Michigan has been at the forefront of the craft beer craze from the beginning due to such revered breweries as Bell’s, New Holland, Founder’s and Dark Horse. Grand Rapids is quickly becoming the major hot spot with at least 15 working breweries and rumors of more on the way. No trip to the city would be complete without a stop at Founder’s, which has been in operation since 1997 and built its reputation on such best-selling beers as All Day IPA, Nitro Oatmeal Stout and Rubaeus, a tart beer made from fresh raspberries. Another local success story is HopCat with a 48 tap set-up, a massive bottled beer list and a genius for serving their brews with addictive bar food such as their infamous “crack fries.” Other must-visit destinations include The Mitten Brewing Company with its baseball themed operation set inside a historic firehouse (sample the Country Strong IPA or Crown Brown, an English brown beer), Brewery Vivant, specializing in Belgian style beers like Triomphe (an IPA) and Undertaker (dark ale), and Harmony Brewing Company which has a knack for pairing beers like Grapefruit Moon (an IPA Shandy) with made-from-scratch specialty pizzas.
courtesy Widmer Brothers Brewing, www.widmerbrothers.com
Along with Denver, Portland can lay claim to igniting the entire microbrewery movement and changing the way we drink, taste and talk about beer. The true pioneers of the craft beer craze are McMenamins, Widmer Brothers, BridgePort, and Portland Brewing, all of whom established national reputations for their distinctly different beers during the 1980s and have since diversified, adding their own pubs and taprooms (McMenamins, for example, now operates a chain of pubs, restaurants and historic hotels in the Pacific Northwest). Later arrivals to the scene have become local legends, like Deshutes Brewery with three pub locations serving up year round, seasonal and special brews like the Bond Street and Reserve series and Hair of the Dog, which attracts a cult following for such beers as Adam (a dark dessert beer) and Fred (a golden strong ale). Among the more recent start-ups are Cascade Brewing with a 7,100 square foot emporium that specializes in sour beers and Ground Breaker, a gluten-free brewery that uses hand roasted chestnuts as a substitute for grain and unexpected but flavorful ingredients like lentils and sorghum. The annual Oregon Brewfest in July might be the ideal time to visit.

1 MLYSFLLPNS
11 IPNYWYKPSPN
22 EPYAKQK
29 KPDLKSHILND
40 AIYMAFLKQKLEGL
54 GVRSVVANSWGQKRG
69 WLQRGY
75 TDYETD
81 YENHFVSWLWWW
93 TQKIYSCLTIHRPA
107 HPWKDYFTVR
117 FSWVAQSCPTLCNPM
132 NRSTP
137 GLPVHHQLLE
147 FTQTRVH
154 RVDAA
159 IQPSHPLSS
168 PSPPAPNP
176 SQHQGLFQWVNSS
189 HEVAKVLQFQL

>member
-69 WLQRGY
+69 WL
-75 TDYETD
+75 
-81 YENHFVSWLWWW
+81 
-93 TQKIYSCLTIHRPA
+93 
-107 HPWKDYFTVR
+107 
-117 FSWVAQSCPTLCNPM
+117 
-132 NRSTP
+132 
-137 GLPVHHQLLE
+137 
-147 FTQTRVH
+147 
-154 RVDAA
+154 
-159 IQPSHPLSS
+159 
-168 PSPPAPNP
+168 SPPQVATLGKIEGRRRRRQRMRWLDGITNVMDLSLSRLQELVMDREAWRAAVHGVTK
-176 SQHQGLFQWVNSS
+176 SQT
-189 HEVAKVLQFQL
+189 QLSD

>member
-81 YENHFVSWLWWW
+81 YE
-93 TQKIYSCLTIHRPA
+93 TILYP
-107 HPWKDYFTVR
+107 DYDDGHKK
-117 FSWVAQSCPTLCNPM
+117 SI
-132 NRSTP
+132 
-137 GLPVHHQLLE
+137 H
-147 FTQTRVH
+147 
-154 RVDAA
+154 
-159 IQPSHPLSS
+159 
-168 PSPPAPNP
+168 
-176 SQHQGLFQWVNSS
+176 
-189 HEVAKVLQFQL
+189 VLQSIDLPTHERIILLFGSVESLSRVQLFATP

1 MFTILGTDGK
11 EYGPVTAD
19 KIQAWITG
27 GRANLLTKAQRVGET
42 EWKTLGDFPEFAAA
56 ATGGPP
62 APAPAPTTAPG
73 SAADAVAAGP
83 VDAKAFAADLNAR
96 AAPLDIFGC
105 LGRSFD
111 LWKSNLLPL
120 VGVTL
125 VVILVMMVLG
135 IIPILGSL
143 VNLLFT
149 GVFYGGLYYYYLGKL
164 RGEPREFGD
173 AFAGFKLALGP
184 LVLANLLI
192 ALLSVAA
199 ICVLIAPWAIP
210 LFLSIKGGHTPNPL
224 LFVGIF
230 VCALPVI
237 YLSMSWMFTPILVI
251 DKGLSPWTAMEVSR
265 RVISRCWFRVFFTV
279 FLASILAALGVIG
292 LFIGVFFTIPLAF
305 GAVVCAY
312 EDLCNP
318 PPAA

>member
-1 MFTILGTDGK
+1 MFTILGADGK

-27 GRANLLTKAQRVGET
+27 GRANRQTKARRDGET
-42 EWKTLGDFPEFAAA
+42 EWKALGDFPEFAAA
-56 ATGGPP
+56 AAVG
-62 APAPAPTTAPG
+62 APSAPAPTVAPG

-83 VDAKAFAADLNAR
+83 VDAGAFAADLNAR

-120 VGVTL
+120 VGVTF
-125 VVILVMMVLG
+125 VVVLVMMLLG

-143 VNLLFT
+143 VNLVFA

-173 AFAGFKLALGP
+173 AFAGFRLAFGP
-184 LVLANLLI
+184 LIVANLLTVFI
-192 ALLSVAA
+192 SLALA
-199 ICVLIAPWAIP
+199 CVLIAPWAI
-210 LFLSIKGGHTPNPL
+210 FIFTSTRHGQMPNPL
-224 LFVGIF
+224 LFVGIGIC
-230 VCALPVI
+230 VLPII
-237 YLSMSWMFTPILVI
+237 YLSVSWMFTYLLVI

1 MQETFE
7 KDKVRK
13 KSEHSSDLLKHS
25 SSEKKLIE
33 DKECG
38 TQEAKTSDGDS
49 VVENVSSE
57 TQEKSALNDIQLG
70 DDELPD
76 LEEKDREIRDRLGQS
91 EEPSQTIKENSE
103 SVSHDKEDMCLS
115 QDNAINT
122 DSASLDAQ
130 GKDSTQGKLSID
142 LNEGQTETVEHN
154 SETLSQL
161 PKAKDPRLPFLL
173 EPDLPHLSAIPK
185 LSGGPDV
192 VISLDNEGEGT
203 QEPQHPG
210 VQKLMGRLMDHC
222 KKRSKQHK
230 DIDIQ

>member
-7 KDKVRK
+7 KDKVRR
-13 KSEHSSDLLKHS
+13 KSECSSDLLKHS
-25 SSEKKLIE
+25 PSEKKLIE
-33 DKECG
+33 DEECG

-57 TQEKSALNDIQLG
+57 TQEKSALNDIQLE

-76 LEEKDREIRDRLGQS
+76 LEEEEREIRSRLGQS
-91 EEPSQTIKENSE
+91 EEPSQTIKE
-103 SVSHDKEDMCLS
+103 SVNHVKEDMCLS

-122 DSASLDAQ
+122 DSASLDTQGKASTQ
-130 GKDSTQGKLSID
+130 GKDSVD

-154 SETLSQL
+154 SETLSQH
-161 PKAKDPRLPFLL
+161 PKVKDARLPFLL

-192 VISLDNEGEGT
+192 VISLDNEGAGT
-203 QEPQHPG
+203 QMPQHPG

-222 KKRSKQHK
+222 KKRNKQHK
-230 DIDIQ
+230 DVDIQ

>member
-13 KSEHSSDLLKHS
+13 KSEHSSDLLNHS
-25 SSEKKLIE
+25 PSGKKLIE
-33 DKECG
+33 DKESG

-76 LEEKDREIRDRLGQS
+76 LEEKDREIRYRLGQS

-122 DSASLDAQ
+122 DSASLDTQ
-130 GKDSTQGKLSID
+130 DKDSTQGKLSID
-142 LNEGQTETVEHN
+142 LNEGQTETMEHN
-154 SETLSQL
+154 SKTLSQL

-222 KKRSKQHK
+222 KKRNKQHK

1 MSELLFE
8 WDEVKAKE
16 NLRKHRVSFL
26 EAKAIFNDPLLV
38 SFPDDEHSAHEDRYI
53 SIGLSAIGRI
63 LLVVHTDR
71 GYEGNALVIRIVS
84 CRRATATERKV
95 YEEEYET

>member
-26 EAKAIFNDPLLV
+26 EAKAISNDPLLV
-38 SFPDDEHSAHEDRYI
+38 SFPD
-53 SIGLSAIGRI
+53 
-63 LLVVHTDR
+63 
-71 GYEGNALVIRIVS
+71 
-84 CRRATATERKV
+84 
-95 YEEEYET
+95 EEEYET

courtesy 21st Amendment Brewery, www.21st-amendment.com
Everyone knows that California is the leading wine producer in the U.S. but in the near future the state could also become the biggest craft beer producer with San Francisco as the prime mover and shaker. Currently the S.F. bay area encompasses over 120 breweries and brewpubs including big outfits like Anchor and Lagunitas breweries and smaller productions like Magnolia, Southern Pacific, Thirsty Bear and 21st Amendment with its two locations and such creatively titled brews as Hell or High Watermelon (wheat beer) and Marooned on Hog Island (stout brewed with Hog Island sweet water oyster shells). The gastropub/beer scene is equally overwhelming with such local treasures as Social Kitchen and Brewery (some of their house brews also become entree and dessert ingredients such as a vanilla ice cream float with Rapscallion, a Belgian golden ale); Speakeasy Ales & Lagers, which has the ambiance of a private Prohibition-era club with 12 rotating beer taps, La Trappe Cafe, a beloved shrine to Belgian beer and food, and Mikkeller Bar, the first American branch of the popular Denmark brewhouse which features 42 taps of domestic and international brews and a secret downstairs room for tasting sour beers. To maximum your experience, plan a trip around either San Francisco’s Beer Week in January 2017 or the San Francisco International Beer Fest this May.